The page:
The failure of ondemand courses
Back in 1984, Educational Psychologist Benjamin Bloom posed a challenge right in the title of his research. “The 2 Sigma Problem: The Search for Methods of Group Instruction as Effective as One-to-One Tutoring”. He contended that one-on-one tutoring produces two standard deviations – 2 sigma – of improvement to students learning a given subject versus those in a classroom. That means if they got a “C” previously while in a classroom setting they would get an “A” after learning the same subject from a one-on-one coaching approach. Where he defined a “classroom” akin to a group of learners all receiving the same training without as much back and forth interaction as a one-on-one tutor. This is suspiciously like our existing on demand courses we have all experienced. Why are on demand courses failing? Put another way, the conventional course or static on demand experience we’ve known achieves on average 20% of the entire learner audience attaining highest achievement of the presented material. Contrast this with Bloom’s 2 sigma improvement through one-on-one tutoring, giving 80% of the entire learner audience attaining that highest achievement. A one-on-one tutoring approach yields 60% more of the learners achieving mastery!
Can we replicate one-on-one tutoring but without the tutors? What Bloom didn’t know is how relevant this would be to workplace training and to be able to predict our current content curation, learning and knowledge sharing capabilities and how that could affect replicating his 2 sigma improvement. Bringing us back to today there are so many new possibilities in terms of being able to quickly transform any existing organizational documents and content (MS Powerpoints, videos and images, standard operating procedures (SOPs), etc) and share with most anyone. Or very rapidly creating the content from scratch itself as a form of shared knowledge content. Then bringing any of this to the right learner exactly when they need it. But not just in the form of one long on demand or classroom course; hand build by subject matter expert and instructional designers. But having the spirit and skill of those instructional designers imparted into learning and knowledge sharing systems by gathering vast amounts of metrics and data which assists these systems to react to a learners situation. How long have they been on the job, what their peers found useful to achieve a desired job behavior and what content has both the highest regard by the expertise of the author along with how current the learning content is. These systems rely on the learning content to be more atomic and small for more relevancy and reusability. After all the smaller the content the more precise the interaction can be for a given learner. Just like one-on-one tutoring. These are just a few examples of ways and metrics modern learning and knowledge sharing systems are starting to gather. They become a feedback loop with learning departments gaining a visibility to what’s working and what’s not as never before.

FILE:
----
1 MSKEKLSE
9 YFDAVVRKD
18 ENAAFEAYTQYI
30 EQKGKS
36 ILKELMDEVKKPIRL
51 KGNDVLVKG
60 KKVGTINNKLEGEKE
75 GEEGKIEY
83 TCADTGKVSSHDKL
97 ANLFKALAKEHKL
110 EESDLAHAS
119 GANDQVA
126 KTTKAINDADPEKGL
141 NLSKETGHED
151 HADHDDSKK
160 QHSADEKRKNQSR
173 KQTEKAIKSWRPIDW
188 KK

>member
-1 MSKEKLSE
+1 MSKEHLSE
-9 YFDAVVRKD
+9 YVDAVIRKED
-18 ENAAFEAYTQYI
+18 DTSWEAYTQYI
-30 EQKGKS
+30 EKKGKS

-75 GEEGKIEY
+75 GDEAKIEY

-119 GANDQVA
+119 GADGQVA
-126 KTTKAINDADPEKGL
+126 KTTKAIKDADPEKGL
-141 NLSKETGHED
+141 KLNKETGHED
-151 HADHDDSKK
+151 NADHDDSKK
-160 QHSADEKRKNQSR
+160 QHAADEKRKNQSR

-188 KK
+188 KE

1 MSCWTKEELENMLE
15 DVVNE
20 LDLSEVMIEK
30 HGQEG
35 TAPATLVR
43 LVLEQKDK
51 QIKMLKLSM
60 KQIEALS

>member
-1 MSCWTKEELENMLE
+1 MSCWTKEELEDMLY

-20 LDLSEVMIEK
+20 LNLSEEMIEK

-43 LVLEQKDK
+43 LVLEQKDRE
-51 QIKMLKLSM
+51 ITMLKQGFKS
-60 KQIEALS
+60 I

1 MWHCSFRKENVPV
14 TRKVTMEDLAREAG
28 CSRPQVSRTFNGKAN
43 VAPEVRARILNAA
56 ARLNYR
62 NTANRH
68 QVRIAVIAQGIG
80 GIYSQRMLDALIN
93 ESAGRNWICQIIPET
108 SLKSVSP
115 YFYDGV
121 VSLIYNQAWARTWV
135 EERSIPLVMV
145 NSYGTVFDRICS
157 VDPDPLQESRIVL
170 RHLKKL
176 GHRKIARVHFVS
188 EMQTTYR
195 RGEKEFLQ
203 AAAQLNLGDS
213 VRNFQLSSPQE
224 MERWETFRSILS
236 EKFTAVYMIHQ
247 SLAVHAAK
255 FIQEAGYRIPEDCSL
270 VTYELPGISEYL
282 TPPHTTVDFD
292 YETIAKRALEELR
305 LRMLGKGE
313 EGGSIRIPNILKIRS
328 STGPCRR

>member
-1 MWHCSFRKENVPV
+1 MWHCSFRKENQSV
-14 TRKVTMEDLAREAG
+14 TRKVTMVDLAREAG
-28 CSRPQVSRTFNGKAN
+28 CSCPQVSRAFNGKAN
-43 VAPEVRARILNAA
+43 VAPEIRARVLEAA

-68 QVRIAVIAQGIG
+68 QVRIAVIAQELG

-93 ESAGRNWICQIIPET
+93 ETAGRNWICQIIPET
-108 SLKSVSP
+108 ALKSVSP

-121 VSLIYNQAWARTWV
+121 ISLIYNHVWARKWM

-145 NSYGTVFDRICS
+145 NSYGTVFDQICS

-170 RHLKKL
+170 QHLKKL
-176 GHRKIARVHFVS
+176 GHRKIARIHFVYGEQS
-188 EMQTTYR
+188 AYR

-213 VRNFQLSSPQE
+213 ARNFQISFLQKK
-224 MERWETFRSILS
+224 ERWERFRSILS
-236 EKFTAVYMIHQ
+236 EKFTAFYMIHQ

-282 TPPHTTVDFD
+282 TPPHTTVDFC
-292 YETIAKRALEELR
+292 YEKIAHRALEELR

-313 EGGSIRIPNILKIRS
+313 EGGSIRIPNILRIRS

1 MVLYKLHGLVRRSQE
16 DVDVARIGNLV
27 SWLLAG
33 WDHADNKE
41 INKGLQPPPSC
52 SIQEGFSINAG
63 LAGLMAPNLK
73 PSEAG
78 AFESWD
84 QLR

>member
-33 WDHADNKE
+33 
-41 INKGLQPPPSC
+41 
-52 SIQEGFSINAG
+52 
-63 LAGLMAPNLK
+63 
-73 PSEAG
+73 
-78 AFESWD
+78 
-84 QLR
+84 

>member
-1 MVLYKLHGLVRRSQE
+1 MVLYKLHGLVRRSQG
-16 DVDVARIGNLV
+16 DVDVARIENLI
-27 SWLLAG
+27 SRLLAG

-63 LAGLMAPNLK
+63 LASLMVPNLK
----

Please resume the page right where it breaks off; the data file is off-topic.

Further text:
One recent development we do have to watch out for is when our learning audience feels overly compelled or feel coerced to interact with personalized on-demand learning systems in a single modality, such as solely through computer screen versus being able to freely interact with colleagues or subject matter experts. One unfortunate example comes from a well meaning learning company trying to improve efficiencies in teaching middle and high-school students. Though perhaps more efficient for saving teachers time, the data to support better student outcomes versus a normal classroom is still not clear. The students and parents themselves have objected to the negative effects of using the company’s on-demand learning system by using it for multiple hours a day. Ailments have been widely reported such as wrist pain, eyestrain, loneliness and more through the use of such systems. Certainly this is a cautionary tale. We also are still reeling from the negative mental effects and forced isolation this learning modality had on students during Covid in 2020.
However, if we imagine these systems working hand in hand with instructional designers and subject matter experts able to replicate the one-on-one tutor experience Bloom envisioned above but perhaps involving multi-modal learning combined with content, interactions, on the fly assessments and checklists by managers at exactly the right moment based on the learners mastery. Such as through chat interfaces (WhatsApp, Facebook Messenger), SMS, or email messages and suggested peer or manager interactions automatically scheduled and brought in as a learning conversation between learner and teacher – in this case the teacher is the learning system itself. This is the ultimate expression of the one-on-one tutor experience and frankly if anywhere near the above results hold a huge improvement over our existing long form on demand courses.
In our latest Future of Learning: Answers, we talk about how the above technologies will enhance the capabilities of so many organizations around the world. Instead of only having time to manage existing learning systems, LMSs, content repositories, 3rd party learning content and compliance training, organizations will be able to focus on departmental learning required by all employees to do their day to day jobs. We don’t see the above capabilities as an end to learning teams but rather a diminishing of static on demand learning courses which of course is not a new idea, at least according to Benjamin Bloom.
See our Future of Learning: Answers primer on how a workforce and technology can effectively drive learning and curiosity together.
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